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Unformatted text preview: ACCT3003 Issues in Accounting Theory 2009 Topic 10: Behavioural research, critical perspectives Solutions to topic review questions Chapter 11 11.1 Behavioural research can be used to investigate the individual reactions of different categories of individuals. In accounting‐related studies this could involve investigating how a variety of financial statement users (including, but not restricted to, investors) react to a variety of accounting information, often presented in different forms. Capital market research, on the other hand, is used to investigate the aggregate reactions of investors to particular events, typically explored by reviewing movements in share prices around the time of particular events. Capital market research ignores the information demands of people who do not participate in the capital market and it relies on an assumption that the capital market is efficient (usually, the semi‐ strong‐form efficiency assumption). Behavioural research typically makes no assumptions about the efficiency of the subjects. Behavioural research often uses a fairly restricted number of observations (due to the ‘costs’ involved in getting subjects) whereas capital market studies can use large numbers of observations given the availability of share price data. Behavioural research can be particularly useful to accounting standard‐ setters as it can enable them to investigate how different classes of financial statement users will react to proposed accounting standards. That is, this form of research can enable standard‐setters to investigate possible reactions in advance of the rules being put in place. Again, this can be contrasted to capital market research which looks at the aggregate reaction of investors to actual releases made by the accounting standard‐setters (although, reactions can be investigated in relation to the release of draft accounting standards). The accounting profession can use the results of behavioural research to enable them to understand how various types and forms of disclosure will impact different categories of financial statement users (for example, analysts versus shareholders versus interest group members, and so on). This form of research can be undertaken prior to particular disclosure requirements being introduced. If it is found that particular disclosures do not influence the decisions of any of the various classes of financial statement users then perhaps the implication might be that the development of a particular disclosure requirement will be abandoned (an interesting issue arises if some categories of financial statement users are influenced by the disclosures but others are not—would this be sufficient to justify the 1 11.2 Issues in Accounting Theory 2009 Solutions: Topic 10 requirement, and are the needs of some classes of financial statement users more important than the needs of others?). This can be contrasted with capital market research which considers the reactions of investors in aggregate after particular requirements have been introduced (although some capital market studies do assess the reactions of capital market participants to proposed accounting requirements by looking at share price reactions around the time of the release of draft reporting requirements). 11.4 The Brunswik Lens Model depicts the processes involved in making decisions. It represents the processes involved when people use information cues, in a variety of ways, to come to a decision about future events. The Brunswik Lens Model also suggests that some of the cues might be interrelated. No individual cue is expected to provide a perfect predictor of the future event. Mathematical modelling is typically used when the Brunswik Lens Model is applied and it can be used to model the relationship between the information cues and the actual judgement made by the individuals (because it is a model, it will not perfectly predict the judgements of individuals). The approach can also be used to model the relationship between actual phenomena and particular information cues without explicitly involving individual judgements. The Lens Model can be used to investigate the use of inputs (for example, which information cues are used and is this perhaps influenced by how the data is presented), the decision process (for example, how various information cues appear to be weighted by the subjects), and the outputs (for example, how ‘accurate’ the decisions made by the subjects appear to be, or whether the judgements appear to be stable over time). Many factors need to be considered when answering this question. Firstly, we need to consider the method and rationale behind the selection of the subjects used in the study. Are they representative of all of the relevant financial statement user groups? If only investors are used then the results must be considered in this light. Perhaps other user groups which were not represented in the experiment might, or might not, use the information in the various decisions they make. Another consideration is the realism of the experiment. If the subjects did not take the experiment seriously, or if the setting was very different to the setting in which they normally make their particular decisions, then much care would need to be taken when interpreting the significance of the results. However, if the subjects were deemed to be representative of the larger population of financial statement users, and if the tasks did appear to be realistic then, in the absence of 2 11.7 Issues in Accounting Theory 2009 Solutions: Topic 10 evidence to the contrary, the results could indeed be grounds for the accounting profession to abandon the development of particular disclosure requirements. Of course there is an alternative perspective. People might not be using a particular cue because they do not know how to use it, or perhaps because they have never been exposed to it before. In this case, the accounting profession might consider educating the users about how such information can be useful. 11.8 Some possible reasons for the disparity in results of different behavioural experiments could include differences in the: • settings of the experiments (perhaps some settings were more representative of the ‘real world’ than others); • experience, training or backgrounds of the subjects; • tasks being undertaken by the subjects as well as differences in how the tasks were administered; • incentives associated with the subjects doing the task. 11.9 Verbal protocol analysis typically requires subjects to ‘think aloud’ when they are making decisions, and what they say is frequently taped for subsequent analysis. Trotman (1996) identifies a number of advantages and disadvantages of protocol analysis, including the following. Advantages • A useful way to find out about previously unknown decision‐making processes—very useful for developing theory. • The sequence in which information is used can be determined. • A useful way to confirm previous theories about how people make decisions. • Useful for people to learn about how they themselves make decisions. Without the results of protocol analysis, this might not be obvious. Disadvantages • The process of ‘thinking aloud’ may actually affect how decisions are made—it is quite different to how decisions are normally made. • Subjects will not always verbalise all the processes involved in making a decision, hence resulting in omitted data. • Protocol analysis often generates considerable data (perhaps many hundreds of pages) for the researcher and what data is selected or utilised can be quite subjective. 11.10 Some general strengths of behavioural research relate to the fact that it enables researchers to manipulate a number of variables (for example, the form and type of disclosure; requiring decisions to be made by the subjects Issues in Accounting Theory 2009 Solutions: Topic 10 3 on an independent basis, or as part of a team; the impact of offering different amounts and types of incentives, and so on) in an endeavour to understand what factors influence the decision‐making process. In the area of accounting, behavioural research can be undertaken in advance of any regulations being introduced to see if the introduction is actually warranted (this can be contrasted with capital market research). This would be a lot less costly than introducing regulation only to find that it generates minimal or adverse benefits. In terms of the disadvantages of behavioural research, a major limitation is that it is often difficult to make the experiments realistic, which in turn has implications for the generalisability of the findings. Subjects typically have limited accountability for the decisions they are required to make within the experiment which would normally be quite different to the situation associated with their usual employment. Because it is often difficult to get a large number of cooperative subjects, laboratory studies often by necessity must use small sample sizes. This also has implications for the generalisability of the findings. Another limitation of behavioural research is that different studies often generate disparate results and it is often quite difficult to reconcile the differences (which could be due to a multitude of causes, such as differences in the setting, the task, the subjects, the incentives, instructions provided, and so forth). Chapter 12 12.1 A critical perspective of accounting is a perspective that critically evaluates the role of accounting in society. The label ‘critical perspective’ is a broad umbrella term which has been used to describe research undertaken by many researchers that sometimes applies different philosophical perspectives. As Hopper et al. (1995, p. 535) state: Critical theory is an umbrella term for a wide variety of theoretical approaches perhaps more united in what they oppose than what they agree upon. Consistent with the above perspective of critical theory, Reiter (1995, p. 53) states: In the critical world, there is no single established theory or approach, and little consensus on how to proceed, aside from an absolute horror of modernity and neo‐classical economics. Issues in Accounting Theory 2009 Solutions: Topic 10 4 Nevertheless, we can generalise by saying that a critical perspective does not consider issues such as which accounting methods should be used in which situations (an issue that often dominates the thoughts of many other accounting researchers)—rather, it tends to dismiss most of accounting as being against the interests of many people in society, and often views accounting as a major contributor to perceived social problems and inequities. A ‘critical perspective’ considers accounting to be a highly partisan activity and it is generally considered that accounting is not a neutral or unbiased process (neutrality, objectivity and similar characteristics are promoted within vehicles such as conceptual framework projects), but is a process which tends to favour those people in control of capital (the ‘powerful elite’). Accounting is seen as a ‘tool for constructing, sustaining and legitimising economic and political arrangements, institutions and ideological themes’ (Guthrie and Parker 1990, p. 166). The focus of the research is different. Most accounting researchers tend to accept current social systems as a ‘given’ and do not question whether current systems of accounting systematically favour certain classes in society at the expense of others. Consideration is given to such things as what accounting methods are most appropriate in certain circumstances, what motivates managers to use one accounting method in preference to another, how the share market will react to a particular disclosure, what information best suits particular users’ needs, and so on. Critical theorists, on the other hand, tend to dismiss the whole of accounting as being highly partisan, favouring the interests of those with control of scarce capital and undermining the interests of those people without power or wealth. They do not tend to debate which methods of accounting should be employed—rather they would generally believe that we need to reconsider the structures of society in terms of whether the structures are equitable, and we need to explicitly consider the role of accounting in sustaining such structures and inequities. As Cooper and Sherer (1984, p. 222) state, ‘a critical approach to accounting starts from the premise that problems in accounting are potentially reflections of problems in and of society and accordingly that the latter should be critically analysed’. Accounting is seen as ‘a social practice within political struggles and not merely a market practice guided by equilibrium in an efficient market’ (Hopper et al. 1995, p. 528). From a critical perspective, the role of conceptual frameworks is not to improve the practice of financial accounting. Rather, conceptual frameworks legitimise the role of the accounting profession within society. Conceptual 5 12.2 12.3 Issues in Accounting Theory 2009 Solutions: Topic 10 frameworks (CFs) emphasise the qualitative characteristics of objectivity, neutrality, reliability, and so on. Such characteristics are deemed to have positive connotations. As Hines (1991, p. 328) states, ‘CFs provide social legitimacy to the accounting profession. Since the objectivity assumption is the central premise of our society … a fundamental form of social power accrues to those who are able to trade on the objectivity assumption’. By further legitimising the role of accountants in society, conceptual frameworks are a source of ‘power’ for the accounting profession, and if it is accepted that accounting acts as an instrument to maintain existing social structures (and the perceived inequities), then conceptual frameworks also provide a source of power, or legitimisation, for those people currently holding positions of power and wealth. 12.4 From a critical perspective, financial statements would probably never be considered as objective or neutral. Critical theorists consider that accounting serves to maintain the interests of those individuals with financial capital. Accounting is seen as a means of constructing and legitimising particular social orders. Arguments are also provided that those responsible for regulating accounting, and those involved in accounting research, act to sustain current social orders as such individuals typically benefit from the existing systems. So while regulators, for example government, may look as though they are putting in place rules or mechanisms to further the interests of particular disadvantaged groups, in essence, the government is probably only attempting to legitimise the current social system. Merino and Neimark (1982, p. 49) relate this view to the development of Securities Acts in the United States. They contend that ‘the securities acts were designed to maintain the ideological, social and, economic status quo while restoring confidence in the existing system and its institutions’. This view is also held by Puxty. He argues (1986, p. 87): financial information is legislated by the governing body of society (the state) which is closely linked to the interests of the dominant power group in society (Offe & Ronge, 1982; Miliband, 1969, 1983) and regulated either by agencies of that state or by institutions such as exist within societies like the United Kingdom, United States, and Australia that are linked to the needs of the dominant power group in partnership with the state apparatus (albeit a partnership that is potentially fraught with conflict). As the chapter further states, given that the practice of accounting is in the hands of reporting entities, such as large corporations, and that accounting regulation is in the hands of government and associated regulatory bodies Issues in Accounting Theory 2009 Solutions: Topic 10 6 (which as we noted above, are viewed as having a vested interest in maintaining the status‐quo), accounting information will, it is argued, never act to do anything but support our current social system, complete with all its perceived problems and inequities. Also, as accounting is deemed to support particular social structures, the introduction of new forms of accounting will only help to sustain that social system. In arguing that financial reports cannot be considered as objective or neutral, authors such as Hines also emphasise that accountants impose their own views about what items or factors the reporting entity should be accountable for, and what other factors are not worthy of consideration. Identifying what shall be ‘accounted’ is a subjective issue influenced by one’s own values. Hence, from the above overview, we can see that there are numerous arguments to support a view that while conceptual frameworks might embrace qualitative characteristics such as objectivity and neutrality, in practice, many forces operate against such ‘ideals’. 12.5 Critical theorists typically argue that introducing more accounting is not going to solve the inequalities they currently perceive exist within society. Accounting itself is considered a mechanism to sustain particular social structures and hence more accounting will only assist in furthering the interests of those who currently have ‘power’ while further undermining those who do not. Those in charge of regulating and applying accounting have a vested interest in maintaining the status‐quo and they will support methods of accounting that succeed in doing this. Whether we accept these arguments is really a matter of personal opinion—do we accept that governments, accounting professions and accountants seek to serve the interests of those people with wealth, and at the same time, seek to undermine any possibility of the ‘less powerful’ succeeding? 12.6 Critical theorists tend to be vocal opponents of economics‐based research, such as Positive Accounting Theory (PAT). Reasons for this include: • PAT, like many other theories, does not challenge the existing social structures, and this is considered to be naïve. • PAT accepts that the functioning of markets (such as capital and labour markets) will lead to some form of ideal outcomes. Critical theorists believe that ‘leaving it to the markets’ will only act to undermine the interests of those people who should be protected. PAT is deemed to adopt a ‘conservative right‐wing ideology’ in promoting the virtues of markets, the rights of shareholders (the capitalist class), and so on. Issues in Accounting Theory 2009 Solutions: Topic 10 7 • • • • • Tied to the above point, PAT relies in part on work from the efficient markets hypothesis, which assumes that if information is useful, then it will evoke a capital market reaction. A problem with this, however, is that it ignores whether information may be useful to other non‐ capital market participants (who nevertheless, have a right‐to‐know about the operations of an entity). PAT relies upon work from agency theory, which dictates that contractual arrangements should be put in place to minimise the agency costs of the firm and thereby to maximise the value of the firm—this will directly benefit the owners at the possible expense of others. Further, within the agency theory literature it is typically assumed that agents (employees) will always try to do things that benefit themselves at the expense of others. Critical theorists would probably argue that it is the owners of capital who are more likely to do this. PAT typically considers the motivations of managers, and owners (those with power) and pays little attention to the interests of others. PAT researchers typically undertake research that uses corporate data from many different organisations on the assumption that all entities in a sample can be treated the same for the purpose of the analysis. Many critical theorists would emphasise that no two organisations are the same, hence it is naive to treat them as such. PAT presumes that laws and principles can be generated that are expected to hold in different situations and that there is an underlying truth that can be determined by an independent, impartial observer who is not influenced by individual perceptions, idiosyncrasies or biases. PAT research has often been promoted in the past as being ‘value‐ neutral’ as it does not provide prescription. Many critical theorists have been critical of this claim. All research involves value‐ judgements. 12.7 A number of critical theorists have been critical of the work of researchers whose work is grounded within Legitimacy Theory. Bases for this criticism include: • Legitimacy Theory, like many other theories, does not challenge the existing social structures. Rather, it accepts the social system as a ‘given’ and does not question its fairness. By not addressing the underlying problems of society, it is considered that any concern with new systems of accounting is a waste of time. • Following from the above point, researchers who adopt Legitimacy Theory often discuss how societal perceptions can influence how an organisation operates (for example, that it must conform to the ‘social 8 Issues in Accounting Theory 2009 Solutions: Topic 10 • • contract’). Critical theorists argue that this is naïve—to assume that society operates in a pluralistic manner, in which no individuals or groups dominate, is a simplistic and incorrect assumption. Some researchers who adopt Legitimacy Theory appear to have adopted a position that legitimising actions provide some form of benefits to society (for example, in the form of greater corporate disclosure). Legitimising disclosures mean that the organisation is responding to particular concerns that have arisen in relation to their operations. The implication is that unless concerns are aroused (and importantly, the managers perceive the existence of such concerns) then unregulated disclosures could be quite minimal. Disclosure decisions driven by the desire to be legitimate are not the same as disclosure policies driven by a management view that the community has a right‐to‐know about certain aspects of an organisation’s operations. One motivation relates to survival, whereas the other motivation relates to responsibility. Researchers working within Legitimacy Theory do not typically make this point. Following on from the above point, Cooper and Sherer (1984) would argue that legitimising disclosures simply act to sustain corporate operations that are of concern to some individuals within society. To the extent that the disclosures reflect or portray management concern as well as corporate moves towards actual change, the corporate disclosures may be merely forestalling any real changes in corporate activities. While researchers adopting legitimacy theory often do not question or, perhaps, consider this issue, some ‘critical’ researchers see legitimising behaviour as potentially quite harmful, particularly if it legitimises activities that are not in the interests of particular groups within society. For example, Puxty (1991, p. 39) states: I do not accept that I see legitimation as innocuous. It seems to me that the legitimation can be very harmful indeed, insofar as it acts as a barrier to enlightenment and hence progress. It is considered that proponents of Legitimacy Theory typically ignore this possibility. • 12.11 Central to much critical accounting research is an underlying belief that the distribution of power in society is not even and that the way society is structured benefits a particular ‘elite’, and undermines the rest. Given that accounting is deemed to sustain particular social structures, critical theorists Issues in Accounting Theory 2009 Solutions: Topic 10 9 believe that the introduction of new forms of accounting will only help to sustain existing social systems. Critical accounting theorists seek to expose the role of accounting in supporting unequal distributions of power and wealth across society. By contrast, accounting researchers who adopt other theoretical perspectives typically do not consider issues associated with an uneven distribution of power in society. They accept the way society is currently structured as ‘a given’ and tend to make an implicit assumption that power is evenly spread throughout society. Issues in Accounting Theory 2009 Solutions: Topic 10 10 ...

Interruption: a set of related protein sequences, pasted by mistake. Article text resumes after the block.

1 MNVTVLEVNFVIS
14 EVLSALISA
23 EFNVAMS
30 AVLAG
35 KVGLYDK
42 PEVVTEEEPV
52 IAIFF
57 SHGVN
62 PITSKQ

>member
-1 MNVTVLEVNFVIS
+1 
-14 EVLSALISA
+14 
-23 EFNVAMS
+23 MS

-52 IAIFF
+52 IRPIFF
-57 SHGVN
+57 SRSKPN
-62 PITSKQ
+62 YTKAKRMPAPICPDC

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This note was uploaded on 04/30/2011 for the course ACCT 3003 taught by Professor Jennymarks during the Three '10 term at South Australia.